Neil Simon, the prolific playwright whose Broadway hits included the newlyweds-in-Manhattan romp Barefoot in the Park, the prototypical bromance The Odd Couple, and the autobiographical Brighton Beach Memoirs, died Saturday night in New York City of complications from pneumonia, his publicist announced. He was 91.
A native of the Bronx, Simon launched his career scripting variety shows for the likes of Sid Caesar and Jerry Lewis. He amassed an impressive collection of screenplays including The Out-of-Towners, The Heartbreak Kid, and The Goodbye Girl (one of the five films he wrote for his second wife, Marsha Mason). And he authored two memoirs, Rewrites and The Play Goes On. But if you had asked the born-and-bred New Yorker to list his occupation on, say, a resume, it would have read "Broadway playwright."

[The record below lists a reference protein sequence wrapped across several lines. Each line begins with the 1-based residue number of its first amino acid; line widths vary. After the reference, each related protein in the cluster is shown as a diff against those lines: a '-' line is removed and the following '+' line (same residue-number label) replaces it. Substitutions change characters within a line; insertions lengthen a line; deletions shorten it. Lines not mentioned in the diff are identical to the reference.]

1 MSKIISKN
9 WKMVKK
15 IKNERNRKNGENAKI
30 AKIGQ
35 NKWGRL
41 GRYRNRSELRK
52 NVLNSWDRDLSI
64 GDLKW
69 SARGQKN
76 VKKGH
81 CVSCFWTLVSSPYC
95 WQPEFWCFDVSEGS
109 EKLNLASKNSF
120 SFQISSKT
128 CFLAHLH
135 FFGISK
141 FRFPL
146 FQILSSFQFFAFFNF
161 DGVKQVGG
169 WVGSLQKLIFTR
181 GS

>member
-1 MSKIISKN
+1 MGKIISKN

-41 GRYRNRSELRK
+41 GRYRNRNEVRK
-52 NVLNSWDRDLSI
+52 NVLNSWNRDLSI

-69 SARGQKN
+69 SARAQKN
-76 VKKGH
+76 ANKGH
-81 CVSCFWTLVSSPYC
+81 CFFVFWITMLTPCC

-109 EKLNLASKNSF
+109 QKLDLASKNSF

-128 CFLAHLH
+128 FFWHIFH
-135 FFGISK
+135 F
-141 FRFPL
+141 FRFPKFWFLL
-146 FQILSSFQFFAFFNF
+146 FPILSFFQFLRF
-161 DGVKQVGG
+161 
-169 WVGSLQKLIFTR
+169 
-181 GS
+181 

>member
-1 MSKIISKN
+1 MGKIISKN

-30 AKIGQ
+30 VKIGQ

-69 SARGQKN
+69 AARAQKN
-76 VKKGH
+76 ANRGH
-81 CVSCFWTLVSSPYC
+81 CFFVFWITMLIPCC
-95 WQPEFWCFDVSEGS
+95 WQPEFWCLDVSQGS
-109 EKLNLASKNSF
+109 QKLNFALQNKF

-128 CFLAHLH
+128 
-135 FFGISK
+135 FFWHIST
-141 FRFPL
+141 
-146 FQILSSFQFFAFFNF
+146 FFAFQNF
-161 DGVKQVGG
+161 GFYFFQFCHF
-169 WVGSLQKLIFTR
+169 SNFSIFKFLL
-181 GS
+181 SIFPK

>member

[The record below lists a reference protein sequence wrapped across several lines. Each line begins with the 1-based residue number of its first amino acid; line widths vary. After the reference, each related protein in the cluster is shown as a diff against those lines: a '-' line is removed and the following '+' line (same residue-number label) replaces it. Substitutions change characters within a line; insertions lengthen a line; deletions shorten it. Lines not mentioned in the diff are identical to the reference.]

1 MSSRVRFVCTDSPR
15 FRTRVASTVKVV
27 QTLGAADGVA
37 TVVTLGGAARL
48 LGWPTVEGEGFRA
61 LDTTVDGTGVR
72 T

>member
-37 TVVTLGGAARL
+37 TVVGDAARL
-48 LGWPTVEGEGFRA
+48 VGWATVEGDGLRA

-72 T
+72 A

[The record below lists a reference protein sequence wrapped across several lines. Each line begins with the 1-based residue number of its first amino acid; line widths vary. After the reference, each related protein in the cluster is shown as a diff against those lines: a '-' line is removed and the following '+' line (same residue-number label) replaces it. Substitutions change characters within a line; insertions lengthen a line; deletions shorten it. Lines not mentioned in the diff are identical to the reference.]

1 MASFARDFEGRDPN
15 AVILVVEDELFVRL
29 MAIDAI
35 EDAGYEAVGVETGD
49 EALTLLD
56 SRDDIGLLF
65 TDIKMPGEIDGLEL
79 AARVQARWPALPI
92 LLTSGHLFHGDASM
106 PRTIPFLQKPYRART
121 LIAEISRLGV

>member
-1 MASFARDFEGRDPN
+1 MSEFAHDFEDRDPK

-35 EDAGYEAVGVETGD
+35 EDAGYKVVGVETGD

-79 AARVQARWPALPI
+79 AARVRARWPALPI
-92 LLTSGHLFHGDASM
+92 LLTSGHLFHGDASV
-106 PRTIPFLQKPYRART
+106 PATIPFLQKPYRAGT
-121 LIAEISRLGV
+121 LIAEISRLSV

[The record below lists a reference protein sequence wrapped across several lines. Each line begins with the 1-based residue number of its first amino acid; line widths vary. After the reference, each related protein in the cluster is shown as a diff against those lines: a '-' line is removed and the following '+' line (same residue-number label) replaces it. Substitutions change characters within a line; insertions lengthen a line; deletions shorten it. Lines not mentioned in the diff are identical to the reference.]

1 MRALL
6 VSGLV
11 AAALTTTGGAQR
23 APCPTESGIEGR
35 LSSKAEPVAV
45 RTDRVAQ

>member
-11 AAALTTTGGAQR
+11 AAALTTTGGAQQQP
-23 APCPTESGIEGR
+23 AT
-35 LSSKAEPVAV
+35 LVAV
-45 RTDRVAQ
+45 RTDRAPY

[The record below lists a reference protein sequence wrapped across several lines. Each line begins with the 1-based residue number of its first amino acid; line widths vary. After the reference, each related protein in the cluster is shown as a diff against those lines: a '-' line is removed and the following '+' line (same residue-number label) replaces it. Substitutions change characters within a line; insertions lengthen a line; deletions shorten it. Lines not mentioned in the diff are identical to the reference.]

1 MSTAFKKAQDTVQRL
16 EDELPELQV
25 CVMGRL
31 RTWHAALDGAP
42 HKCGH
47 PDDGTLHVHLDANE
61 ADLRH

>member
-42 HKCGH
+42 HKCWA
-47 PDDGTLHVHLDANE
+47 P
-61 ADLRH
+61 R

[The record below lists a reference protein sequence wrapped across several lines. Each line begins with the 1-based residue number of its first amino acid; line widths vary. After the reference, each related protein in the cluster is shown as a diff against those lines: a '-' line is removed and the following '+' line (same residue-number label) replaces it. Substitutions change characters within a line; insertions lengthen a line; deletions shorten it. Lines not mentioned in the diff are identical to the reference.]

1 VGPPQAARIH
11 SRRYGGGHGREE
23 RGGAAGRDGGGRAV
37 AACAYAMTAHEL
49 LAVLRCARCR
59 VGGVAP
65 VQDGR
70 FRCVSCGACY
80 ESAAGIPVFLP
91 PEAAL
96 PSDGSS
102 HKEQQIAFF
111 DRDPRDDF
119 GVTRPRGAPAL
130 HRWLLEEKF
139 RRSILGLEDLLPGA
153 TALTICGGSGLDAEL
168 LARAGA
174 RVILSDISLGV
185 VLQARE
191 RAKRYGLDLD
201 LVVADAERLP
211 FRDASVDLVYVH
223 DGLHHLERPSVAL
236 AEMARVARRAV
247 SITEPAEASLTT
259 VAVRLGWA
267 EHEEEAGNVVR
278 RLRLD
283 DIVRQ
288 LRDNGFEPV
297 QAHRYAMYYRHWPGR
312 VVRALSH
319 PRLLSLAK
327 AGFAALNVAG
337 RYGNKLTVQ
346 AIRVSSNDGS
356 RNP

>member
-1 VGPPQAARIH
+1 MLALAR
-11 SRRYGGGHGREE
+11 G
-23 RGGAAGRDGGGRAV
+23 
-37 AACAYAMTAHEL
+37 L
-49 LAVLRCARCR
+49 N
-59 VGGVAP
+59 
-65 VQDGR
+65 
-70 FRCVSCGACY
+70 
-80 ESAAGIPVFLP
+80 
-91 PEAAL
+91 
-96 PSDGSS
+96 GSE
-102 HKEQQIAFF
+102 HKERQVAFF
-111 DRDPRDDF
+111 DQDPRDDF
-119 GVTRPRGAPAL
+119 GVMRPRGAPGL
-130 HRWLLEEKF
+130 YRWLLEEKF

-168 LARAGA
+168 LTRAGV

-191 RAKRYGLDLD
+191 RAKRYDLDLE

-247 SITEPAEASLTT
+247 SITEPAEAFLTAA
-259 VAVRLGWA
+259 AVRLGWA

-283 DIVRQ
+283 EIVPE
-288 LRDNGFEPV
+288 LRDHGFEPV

Simon hadn't written a new play since 2003's Rose's Dilemma, a forgettable work now better remembered for the offstage kerfuffle between Simon and star Mary Tyler Moore, who quit during previews after he sent her a note telling her, essentially, to learn her lines or leave. ("I realize now that my mind was working differently being on dialysis," he explained to The New York Times in 2004, on the mend after a kidney transplant. The donor was Simon's friend and longtime publicist, Bill Evans.) Still, the playwright really only began to slow down once he hit 70; even then, he brought three plays - 1997's underrated Proposals (his Chekhovian ode to the courtship of his first wife, Joan Baim), 2000's Paris-set Dinner Party, and 2001's theatrical valentine 45 Seconds From Broadway - to the Great White Way.